He drove back to Sydney on the Monday and couriered the sketch to Hong Kong to meet the Tuesday entry deadline.
“Six weeks later I’m one of 80 finalists from all over the world,” he recalls proudly.
Robert’s youngest son Olivar, already a jeweller by trade, joined the business in the same year.
Olivar was always interested in designing but believes “you have to know how to make something if you want to design it”.
Both his parents tried to talk Olivar out of making a career in the jewellery industry by telling him it was “too hard”. Olivar now wonders if they were using reverse psychology or simply preparing him for the dedication needed to succeed.
“You will only survive in this industry if you are passionate” he says.
“Making something that is truly treasured is what motivates me each day.”
Five years ago Olivar convinced his older brother Damien, who worked in management and recruitment, to join the Musson team as well.
Today the three Mussons work together with their 14 staff in the boutique, and at their recently built design and production studio, to ensure the brand’s continued success.
Musson’s distinctive designs attract an “incredible national and international clientele” ranging from influential business identities to famous sporting personalities – the company has created butterfly brooches for singer Mariah Carey and a native Mallee wood and Argyle diamond souvenir for the Mayor of Luxembourg’s wife.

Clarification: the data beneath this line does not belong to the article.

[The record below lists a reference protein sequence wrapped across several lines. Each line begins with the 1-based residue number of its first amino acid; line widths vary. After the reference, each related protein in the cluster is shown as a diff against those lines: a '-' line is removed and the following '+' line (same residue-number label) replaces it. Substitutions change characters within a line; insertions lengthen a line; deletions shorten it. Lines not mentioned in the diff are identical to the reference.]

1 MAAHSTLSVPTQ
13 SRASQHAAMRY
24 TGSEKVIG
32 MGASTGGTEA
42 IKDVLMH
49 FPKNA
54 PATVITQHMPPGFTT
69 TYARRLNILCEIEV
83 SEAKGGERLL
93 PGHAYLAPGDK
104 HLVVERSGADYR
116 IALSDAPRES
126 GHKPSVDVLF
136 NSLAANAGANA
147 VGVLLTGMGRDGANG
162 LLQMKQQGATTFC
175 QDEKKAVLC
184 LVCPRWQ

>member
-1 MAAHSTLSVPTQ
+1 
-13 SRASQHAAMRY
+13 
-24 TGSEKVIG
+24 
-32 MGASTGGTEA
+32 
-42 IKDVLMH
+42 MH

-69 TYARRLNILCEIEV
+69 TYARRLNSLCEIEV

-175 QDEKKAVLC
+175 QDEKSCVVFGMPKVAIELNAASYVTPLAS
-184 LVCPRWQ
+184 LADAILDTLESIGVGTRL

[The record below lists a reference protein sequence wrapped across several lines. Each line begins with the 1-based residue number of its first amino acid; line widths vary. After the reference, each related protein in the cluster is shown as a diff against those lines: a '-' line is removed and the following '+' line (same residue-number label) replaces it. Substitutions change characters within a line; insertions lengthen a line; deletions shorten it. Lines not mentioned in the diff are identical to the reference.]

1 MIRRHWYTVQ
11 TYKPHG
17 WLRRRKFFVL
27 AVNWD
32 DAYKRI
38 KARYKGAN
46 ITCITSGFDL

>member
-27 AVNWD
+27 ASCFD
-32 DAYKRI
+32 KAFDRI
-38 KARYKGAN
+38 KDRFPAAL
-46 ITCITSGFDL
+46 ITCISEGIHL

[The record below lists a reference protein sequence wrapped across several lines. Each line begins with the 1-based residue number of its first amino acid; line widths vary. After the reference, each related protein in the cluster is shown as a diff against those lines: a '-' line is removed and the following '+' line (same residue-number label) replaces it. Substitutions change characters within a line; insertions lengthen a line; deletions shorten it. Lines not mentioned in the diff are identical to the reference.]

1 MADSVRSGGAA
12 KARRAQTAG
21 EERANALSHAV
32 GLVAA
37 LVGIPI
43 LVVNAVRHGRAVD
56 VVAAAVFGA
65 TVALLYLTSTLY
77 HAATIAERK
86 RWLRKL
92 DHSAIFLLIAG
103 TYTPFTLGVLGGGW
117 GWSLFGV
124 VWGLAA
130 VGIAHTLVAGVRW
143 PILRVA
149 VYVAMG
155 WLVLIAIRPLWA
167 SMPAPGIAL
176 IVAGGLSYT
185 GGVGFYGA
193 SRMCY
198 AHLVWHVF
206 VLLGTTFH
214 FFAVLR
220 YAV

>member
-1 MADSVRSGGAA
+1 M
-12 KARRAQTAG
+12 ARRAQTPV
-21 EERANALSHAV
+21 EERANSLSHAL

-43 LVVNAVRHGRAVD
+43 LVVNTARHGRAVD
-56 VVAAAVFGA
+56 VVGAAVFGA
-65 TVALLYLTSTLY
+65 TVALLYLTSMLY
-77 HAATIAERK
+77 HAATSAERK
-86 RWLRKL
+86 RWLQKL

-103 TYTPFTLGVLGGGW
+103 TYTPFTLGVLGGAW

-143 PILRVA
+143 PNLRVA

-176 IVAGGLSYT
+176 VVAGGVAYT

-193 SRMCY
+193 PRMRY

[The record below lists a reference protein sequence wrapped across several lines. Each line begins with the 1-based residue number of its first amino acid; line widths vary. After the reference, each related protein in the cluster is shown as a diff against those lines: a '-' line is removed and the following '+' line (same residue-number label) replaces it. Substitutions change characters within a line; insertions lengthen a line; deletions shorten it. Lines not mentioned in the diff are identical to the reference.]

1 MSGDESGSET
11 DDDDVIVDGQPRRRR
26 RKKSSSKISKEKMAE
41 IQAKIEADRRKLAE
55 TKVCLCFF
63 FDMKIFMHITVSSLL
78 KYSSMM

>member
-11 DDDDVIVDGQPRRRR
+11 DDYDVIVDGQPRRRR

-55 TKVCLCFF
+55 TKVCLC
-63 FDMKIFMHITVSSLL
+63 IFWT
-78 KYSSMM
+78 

According to Robert, much of this success can be attributed to the company’s promotion and use of high quality diamonds – particularly pink ones.
He says the company was “one of a handful of jewellers across Australia” invited to become a De Beers Carat Club member and is now an Argyle Atelier – he is also a founding member of the Diamond Guild of Australia,
Apart from the use of quality diamonds and gemstones, Robert says designs that are “sophisticated, distinctive and ultimately wearable” arealso key to the company’s success.
“I like to spend time discussing the customer’s expectations and lifestyle so the end result is jewellery of individuality and chic which will be worn with pleasure for many years to come,” he says.
“I like people who come to us for our design brand. They have an expectation of service and give us free reign. They trust us.”
Remembering his De Beers award-winning sketch, Robert has some tried and tested advice to pass on.
“I tell my sons if you want to be called a designer you should be able to design at that moment. You must have a creative mind that can derive inspiration from everyday objects.”
To do that, he appreciates the classical whilst remaining open to new ideas, and encourages his sons, staff and clients to do the same.
Robert’s aim now is to continue to provide the same sophisticated, wearable jewels and high quality service that people all over the world have come to expect from the Musson name.
“Our aim is to build on the reputation and high standing that Musson has built over the last 39 years,” he says.
To that end, Olivar, now Musson’s creative director, “ensures every piece made by Musson is on-brand”.